Home / Money / Personal Finance /  Opinion | Covid-19 survival guide for your money and mind

None of us know how to deal with the Chinese virus. We are used to dealing with disastrous events in our lives and in the country. Bomb blasts, a tsunami, torrential rain and flooding, Pakistani terrorists locking down Mumbai as they hole up in South Mumbai killing and destroying, floods, droughts – these have all happened over the past few years in increasing frequency. But these events are localized. They have a devastating impact that is short term and does not affect the rest of the country. A pandemic is not something any of us have dealt with. It is scary because we can’t see the danger. It is like that game where you don’t know under which square the bomb will explode. Did that handshake with the visitor put me at risk? Did the metro ride the other day coincide with the virus case we heard about? Will India move from stage two to stage three putting millions at risk? Oh no, somebody in our locality has been confirmed positive!

Even as we deal with the physical danger of this viral contagion, the other worry is about the world grinding to a halt as localities, offices, businesses, cities and countries shut down. The stock market is showing its panic by the huge daily drops that make the stomach of a hardened investor begin to churn. Long term investing and patience are words that bring cold comfort to somebody who has seen the value of their money drop by 30-40%. The fear is that of the Chinese virus triggering a global depression, not unlike the 1930s depression in the US, causing immense hardship to the people. The fear is of no jobs, of net worth being eroded and a downward spiral that lasts for years.

This is a possible scenario but not a likely one. Economists and experts are of the view that if the social distancing plan is aggressive and succeeds in limiting the contagion, India will see a short, sharp, ugly dip in growth, but the bounce back will be equally sharp. This is not the time to worry about either the fiscal deficit or the GDP numbers, but to ensure that both labour and credit markets don’t freeze. This could mean using the Jan Dhan accounts to pour money directly into the accounts of the daily wagers, for instance. It could also mean that working capital keeps flowing and that loan repayments, tax payments and so on, get some leeway over the current deadlines. The government has the capacity to stop the downward spiral. Understand that a drug will be found to cure the disease, and a vaccine will be developed to inoculate people against it. How we behave in the next two weeks with managing the social distancing will determine whether the hit is short term or prolonged.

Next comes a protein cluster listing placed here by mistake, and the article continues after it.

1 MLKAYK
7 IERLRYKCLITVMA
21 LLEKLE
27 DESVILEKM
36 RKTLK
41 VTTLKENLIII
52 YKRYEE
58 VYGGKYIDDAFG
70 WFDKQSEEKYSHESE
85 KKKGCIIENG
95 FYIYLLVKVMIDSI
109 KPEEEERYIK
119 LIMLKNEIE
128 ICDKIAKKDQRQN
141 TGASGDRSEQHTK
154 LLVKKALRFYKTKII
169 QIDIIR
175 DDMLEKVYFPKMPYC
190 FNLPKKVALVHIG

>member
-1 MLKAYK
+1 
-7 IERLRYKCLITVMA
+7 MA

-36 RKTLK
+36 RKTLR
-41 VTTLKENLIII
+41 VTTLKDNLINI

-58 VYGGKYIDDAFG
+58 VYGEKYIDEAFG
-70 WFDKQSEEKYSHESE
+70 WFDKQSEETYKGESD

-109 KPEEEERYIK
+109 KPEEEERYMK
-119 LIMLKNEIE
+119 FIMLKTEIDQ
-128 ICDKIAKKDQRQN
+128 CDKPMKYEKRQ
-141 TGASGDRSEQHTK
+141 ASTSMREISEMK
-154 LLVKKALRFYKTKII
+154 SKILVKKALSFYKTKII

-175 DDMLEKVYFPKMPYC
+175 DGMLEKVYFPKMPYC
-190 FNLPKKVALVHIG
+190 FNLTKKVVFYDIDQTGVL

How should we go about our lives in this time of great fear and uncertainty? I will suggest five things to do. One, if your income sees a drop (maybe you are a consultant or your job suddenly goes), this is the time to use the emergency fund you had–you should have six months of living costs. You have six months to figure out what to do for money without having to sell your assets in this fire sale that has shaved the value of your long term portfolio. Two, what to do about your SIPs? If, and only if, you have a cash flow problem should you stop your SIPs. If your current expenses are at risk, there is no way you have the capacity to invest for the future. Stop them and other investment plans if you need to. If your income is not at risk and there is no need for the money going into SIPs, do not stop them. These valuations may not be seen again. So grit your teeth at the market red and just continue the SIPs. Three, do not redeem your stocks, bonds or funds at this point. This is the worst time to sell when the value of your portfolio is down so badly. Unless there is a pressing need, do not go into panic and redeem. The world is not going back to caves and wooden wheels, the recovery will happen. Don’t think you will get the bottom of the market – nobody knows where that is. Four, this is a once-in-a-lifetime opportunity to be at home and not be ultra-wired with the world. Use the time to figure out all the things that you said you would do if you had the time. We are saving hours of time on the commute each day, and the pace of work has slowed down for most people – so use this time. Five, forget about trying to save the earth – it will save itself from us – we need to think of ways to save ourselves as a species. The earth will survive. We are the elephant with the ant in its trunk.

Monika Halan is Consulting Editor at Mint and writes on household finance, policy and regulation.

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